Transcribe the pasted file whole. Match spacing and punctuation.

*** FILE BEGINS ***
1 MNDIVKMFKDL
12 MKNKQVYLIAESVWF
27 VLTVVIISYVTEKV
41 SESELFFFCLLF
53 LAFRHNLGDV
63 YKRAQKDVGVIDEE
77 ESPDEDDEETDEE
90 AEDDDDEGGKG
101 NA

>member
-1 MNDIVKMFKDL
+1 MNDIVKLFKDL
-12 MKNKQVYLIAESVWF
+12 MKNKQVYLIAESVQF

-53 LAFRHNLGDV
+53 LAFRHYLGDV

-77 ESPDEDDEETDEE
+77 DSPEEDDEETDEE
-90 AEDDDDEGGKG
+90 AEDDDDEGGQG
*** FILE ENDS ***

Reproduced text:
1 MNDIVKMFKDL
12 MKNKQVYLIAESVWF
27 VLTVVIISYVTEKV
41 SESELFFFCLLF
53 LAFRHNLGDV
63 YKRAQKDVGVIDEE
77 ESPDEDDEETDEE
90 AEDDDDEGGKG
101 NA

>member
-1 MNDIVKMFKDL
+1 MNDIVKLFKDL
-12 MKNKQVYLIAESVWF
+12 MKNKQVYLIAESVQF

-53 LAFRHNLGDV
+53 LAFRHYLGDV

-77 ESPDEDDEETDEE
+77 DSPEEDDEETDEE
-90 AEDDDDEGGKG
+90 AEDDDDEGGQG